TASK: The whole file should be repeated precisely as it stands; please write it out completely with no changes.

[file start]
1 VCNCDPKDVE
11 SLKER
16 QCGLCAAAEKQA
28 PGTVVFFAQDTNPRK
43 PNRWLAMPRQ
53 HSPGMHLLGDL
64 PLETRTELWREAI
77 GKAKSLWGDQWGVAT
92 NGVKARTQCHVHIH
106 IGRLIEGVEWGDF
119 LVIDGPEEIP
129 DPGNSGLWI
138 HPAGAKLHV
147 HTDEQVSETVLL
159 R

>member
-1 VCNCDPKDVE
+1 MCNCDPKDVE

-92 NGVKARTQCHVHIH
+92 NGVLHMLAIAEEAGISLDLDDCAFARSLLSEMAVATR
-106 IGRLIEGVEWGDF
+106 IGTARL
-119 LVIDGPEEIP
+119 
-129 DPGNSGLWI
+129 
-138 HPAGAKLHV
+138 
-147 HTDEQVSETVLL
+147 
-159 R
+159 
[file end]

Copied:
1 VCNCDPKDVE
11 SLKER
16 QCGLCAAAEKQA
28 PGTVVFFAQDTNPRK
43 PNRWLAMPRQ
53 HSPGMHLLGDL
64 PLETRTELWREAI
77 GKAKSLWGDQWGVAT
92 NGVKARTQCHVHIH
106 IGRLIEGVEWGDF
119 LVIDGPEEIP
129 DPGNSGLWI
138 HPAGAKLHV
147 HTDEQVSETVLL
159 R

>member
-1 VCNCDPKDVE
+1 MCNCDPKDVE

-92 NGVKARTQCHVHIH
+92 NGVLHMLAIAEEAGISLDLDDCAFARSLLSEMAVATR
-106 IGRLIEGVEWGDF
+106 IGTARL
-119 LVIDGPEEIP
+119 
-129 DPGNSGLWI
+129 
-138 HPAGAKLHV
+138 
-147 HTDEQVSETVLL
+147 
-159 R
+159 